Monday, September 28, 2015

JSU Field School: Interview with Renee Simmons Raney

 By: Deanna Jones, JSU Student (2011-2015) 

On September 25, 2015, Renee Simmons Raney, Assistant Director of the JSU Field School, sat down for an interview. We discussed the JSU Field School and some of the local events that are coming up. Renee was the Education Director for the Anniston Museums for 10 years, and has been Assistant Director of the JSU Field School for 12 years. We also talked about the importance of preservation of Alabama’s natural environment.

I read about your education center at Little River Canyon and saw that the JSU Field School has another location as well, can you tell me a little bit about both?

Renee Simmons Raney: Yes, our education corridor spans from what we call “the deepest canyon to the highest mountain in Alabama.” The whole space between Little River Canyon and Cheaha State Park is our outdoor classroom. Within that space, is the highest concentration of nationally protected natural areas in the country.
Little River Canyon is the northern corridor and the Talladega Mountain Field School is the southern part of the corridor. Little River Canyon was funded by NASA through an $8 million dollar congressional appropriation. The Talladega Mountain Center was funded by several partners including the Alabama Department of Transportation and FEMA for the $4 million dollar facility. These are both Jacksonville State University education facilities. 

 I also read that you partner up with US Forest Service (USFS), National Park Service (NPS), Alabama State Parks, and others. Can you tell me about that, and how they assist you?
RSR: We partner with all of them, including the US Fish and Wild Life Service, and not to mention the county and city governments. We span about 8 different counties that we work with in Alabama. We also present around 400 programs a year for around 25,000 people. As far as our actual visitors, like the people who come in to pick up maps and things, we have about 200,000 visitors each year for both centers.

 Wow, that’s a lot of work and people.

RSR: It takes a village. We assist them with their outreach program, and they assist us with our community based education. So it all works beautifully. We like to call it the “web of goodness.”
While doing my research I see that preservation of the environment is a big part of your mission statement. Can you tell me about the importance of preservation?

RSR: Absolutely, it goes from as basic as if you like to breathe, thank a tree. We have to have our natural environment for our own well-being. It’s not just our physical health but our mental and emotional health as well. Statistics have shown, that children who play outside and learn more about nature, actually perform better in their academic work. Environmental education programs, being outside, learning about our cultural history, having hands on art opportunities and having opportunities to play games that are educational really increase children’s academic performances, their mental health and their emotional stability.

You sent me a packet of all the events planned for the rest of the year. You have a lot of things going on up there. Can you tell the readers what to expect out of the events coming up?

RSR: On October 10th the national park is hosting a presentation on the cultural heritage of Little River Canyon.  We have experts coming out in many different fields, they bring their expertise to the public. We often use our faculty from JSU, as well. There are often times people, who don’t have time to take a class but are interested in certain topics and these kinds of programs open up those topics to everyone. These programs are free of charge, easily accessible and they’re always exciting. The material is always fresh and new and meets our mission statements.  The public responds well with these types of programs.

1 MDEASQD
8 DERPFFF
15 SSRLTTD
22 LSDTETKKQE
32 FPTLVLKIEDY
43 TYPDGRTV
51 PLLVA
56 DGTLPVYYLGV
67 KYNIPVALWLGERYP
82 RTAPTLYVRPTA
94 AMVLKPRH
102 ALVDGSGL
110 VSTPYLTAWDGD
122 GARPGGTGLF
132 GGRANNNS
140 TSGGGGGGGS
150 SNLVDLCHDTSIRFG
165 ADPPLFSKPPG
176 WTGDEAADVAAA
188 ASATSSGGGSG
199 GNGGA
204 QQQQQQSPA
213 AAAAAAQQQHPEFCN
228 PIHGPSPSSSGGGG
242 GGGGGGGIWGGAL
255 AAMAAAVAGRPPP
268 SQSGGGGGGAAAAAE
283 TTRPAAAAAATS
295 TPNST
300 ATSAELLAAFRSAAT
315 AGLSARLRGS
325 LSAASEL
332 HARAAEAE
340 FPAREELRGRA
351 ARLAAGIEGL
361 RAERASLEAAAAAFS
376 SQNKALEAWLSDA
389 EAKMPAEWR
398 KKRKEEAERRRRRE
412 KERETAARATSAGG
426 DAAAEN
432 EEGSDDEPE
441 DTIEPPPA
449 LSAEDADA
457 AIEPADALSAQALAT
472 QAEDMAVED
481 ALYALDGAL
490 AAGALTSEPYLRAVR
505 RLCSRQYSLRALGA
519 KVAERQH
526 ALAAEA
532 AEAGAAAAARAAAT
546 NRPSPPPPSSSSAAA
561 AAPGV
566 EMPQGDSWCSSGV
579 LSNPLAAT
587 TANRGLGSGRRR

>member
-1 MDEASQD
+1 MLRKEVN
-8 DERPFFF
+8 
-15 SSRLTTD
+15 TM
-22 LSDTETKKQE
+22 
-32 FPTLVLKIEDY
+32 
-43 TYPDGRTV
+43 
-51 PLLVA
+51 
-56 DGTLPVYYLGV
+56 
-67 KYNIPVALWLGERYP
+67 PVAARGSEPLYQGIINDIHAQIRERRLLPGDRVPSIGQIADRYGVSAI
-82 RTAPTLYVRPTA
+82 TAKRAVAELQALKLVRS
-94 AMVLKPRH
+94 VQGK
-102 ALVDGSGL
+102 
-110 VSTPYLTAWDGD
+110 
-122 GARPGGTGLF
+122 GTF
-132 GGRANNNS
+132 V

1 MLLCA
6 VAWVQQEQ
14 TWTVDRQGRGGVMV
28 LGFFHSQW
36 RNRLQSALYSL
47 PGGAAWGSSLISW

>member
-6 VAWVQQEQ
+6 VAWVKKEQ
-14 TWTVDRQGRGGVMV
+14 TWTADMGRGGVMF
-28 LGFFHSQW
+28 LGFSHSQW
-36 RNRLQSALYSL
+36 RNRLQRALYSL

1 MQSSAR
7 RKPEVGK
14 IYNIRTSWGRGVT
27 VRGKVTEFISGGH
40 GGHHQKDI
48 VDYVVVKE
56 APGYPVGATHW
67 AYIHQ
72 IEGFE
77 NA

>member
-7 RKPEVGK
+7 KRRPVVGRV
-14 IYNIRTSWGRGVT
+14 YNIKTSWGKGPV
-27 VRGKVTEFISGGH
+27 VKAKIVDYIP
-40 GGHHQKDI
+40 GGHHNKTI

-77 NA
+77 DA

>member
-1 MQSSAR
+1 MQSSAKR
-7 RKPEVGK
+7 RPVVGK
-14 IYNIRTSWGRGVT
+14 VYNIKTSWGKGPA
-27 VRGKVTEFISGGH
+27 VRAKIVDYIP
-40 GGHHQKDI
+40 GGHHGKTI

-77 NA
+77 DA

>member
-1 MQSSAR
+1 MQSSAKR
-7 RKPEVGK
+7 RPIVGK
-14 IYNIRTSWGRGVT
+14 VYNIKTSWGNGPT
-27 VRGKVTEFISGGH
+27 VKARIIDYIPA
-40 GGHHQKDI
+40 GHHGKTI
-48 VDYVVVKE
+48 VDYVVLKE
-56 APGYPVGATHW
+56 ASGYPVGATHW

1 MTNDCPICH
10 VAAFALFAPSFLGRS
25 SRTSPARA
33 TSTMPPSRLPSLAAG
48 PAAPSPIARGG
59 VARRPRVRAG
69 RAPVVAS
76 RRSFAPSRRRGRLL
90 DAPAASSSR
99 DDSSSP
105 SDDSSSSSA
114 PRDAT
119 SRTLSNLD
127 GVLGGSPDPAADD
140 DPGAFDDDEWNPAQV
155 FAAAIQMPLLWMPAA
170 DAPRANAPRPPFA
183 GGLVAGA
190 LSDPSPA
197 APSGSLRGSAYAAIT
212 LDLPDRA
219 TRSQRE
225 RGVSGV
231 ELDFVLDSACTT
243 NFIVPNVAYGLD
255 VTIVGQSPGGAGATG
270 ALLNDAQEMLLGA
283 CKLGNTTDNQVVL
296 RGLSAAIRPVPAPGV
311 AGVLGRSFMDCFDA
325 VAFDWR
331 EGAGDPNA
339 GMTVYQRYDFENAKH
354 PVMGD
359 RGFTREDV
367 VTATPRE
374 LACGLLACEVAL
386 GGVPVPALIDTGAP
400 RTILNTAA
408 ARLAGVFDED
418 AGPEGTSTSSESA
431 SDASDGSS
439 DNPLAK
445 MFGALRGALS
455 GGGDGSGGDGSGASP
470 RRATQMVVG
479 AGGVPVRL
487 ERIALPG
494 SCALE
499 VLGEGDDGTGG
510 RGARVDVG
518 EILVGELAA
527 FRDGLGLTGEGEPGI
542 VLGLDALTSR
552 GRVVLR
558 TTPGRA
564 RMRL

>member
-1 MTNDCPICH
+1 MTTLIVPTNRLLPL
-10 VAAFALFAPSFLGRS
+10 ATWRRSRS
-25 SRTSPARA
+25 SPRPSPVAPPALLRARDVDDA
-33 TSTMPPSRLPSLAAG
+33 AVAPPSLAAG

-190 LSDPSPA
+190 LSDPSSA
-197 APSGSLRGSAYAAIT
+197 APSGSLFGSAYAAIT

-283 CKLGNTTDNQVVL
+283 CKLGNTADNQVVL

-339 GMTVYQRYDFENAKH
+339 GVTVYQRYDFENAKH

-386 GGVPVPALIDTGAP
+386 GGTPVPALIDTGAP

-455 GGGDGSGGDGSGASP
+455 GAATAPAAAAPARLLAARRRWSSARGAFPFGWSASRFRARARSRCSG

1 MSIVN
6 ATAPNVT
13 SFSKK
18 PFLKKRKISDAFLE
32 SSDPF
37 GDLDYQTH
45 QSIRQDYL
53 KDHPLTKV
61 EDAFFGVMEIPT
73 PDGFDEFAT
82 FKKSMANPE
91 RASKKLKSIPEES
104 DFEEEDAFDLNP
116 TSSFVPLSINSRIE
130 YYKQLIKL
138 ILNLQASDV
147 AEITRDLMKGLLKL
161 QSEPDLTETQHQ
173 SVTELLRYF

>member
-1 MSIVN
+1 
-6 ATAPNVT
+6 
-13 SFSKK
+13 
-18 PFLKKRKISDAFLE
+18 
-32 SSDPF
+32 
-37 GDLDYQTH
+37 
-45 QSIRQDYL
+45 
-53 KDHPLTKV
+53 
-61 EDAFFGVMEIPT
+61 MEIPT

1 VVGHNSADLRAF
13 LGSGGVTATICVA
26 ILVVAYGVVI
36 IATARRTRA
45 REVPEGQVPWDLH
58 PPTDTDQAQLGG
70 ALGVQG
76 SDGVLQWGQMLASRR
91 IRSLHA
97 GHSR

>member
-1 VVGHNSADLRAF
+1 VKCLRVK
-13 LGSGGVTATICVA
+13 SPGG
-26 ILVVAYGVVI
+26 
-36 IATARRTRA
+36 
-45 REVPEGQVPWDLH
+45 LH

Another program we have on October 10th is our Take a Hike events. It happens every second Saturday of the month. We originally wanted to schedule a hike every Saturday. With that scheduling, we couldn’t meet everyone’s request, so we designated every second Saturday as Take a Hike Day. We have multiple hikes going on all throughout that corridor I mentioned before. On different times, there will be a group hiking the Pinhoti Trail here close to Calhoun and Cleburne County. We’ll have hikes going on up at Cheaha State Park and a hike at Little River Canyon. Each hike is about something different. One might be about waterfalls or plants, and the other might be about just going outside and exploring. We also work with Choccolocco Creek Watershed Alliance, which we offers stream and creek walks, where we talk about how important the watershed and the waterways are as our natural resources.

Where can people go and find out more about the JSU Field Schools and all the events that will be coming up?

RSR: The two best places would be our website. Our calendars are on there, and you can go read more about our missions, our history and our heritage. It pretty much gives you everything you need to know. With social media now being so impactive, liking our Facebook page will be a good way to keep up with us. I’m constantly posting our programs, updates and flyers. If people just clicked on our page and scanned it for a bit, they will learn about a lot of what’s going on throughout our whole 8 county area.

Again, thank you to Renee Simmons Raney for taking the time out of her day to answer some of my question.  To find out more about the JSU Field Schools and their wonderful program be sure to visit their website and Facebook page:

Friday, September 25, 2015

Cheaha: A Little Bit of Everything

By: Deanna Jones, JSU Student (2011-2015)

Autumn burned brightly, a running flame through the mountains, a torch flung to the trees.  ~Faith Baldwin, American Family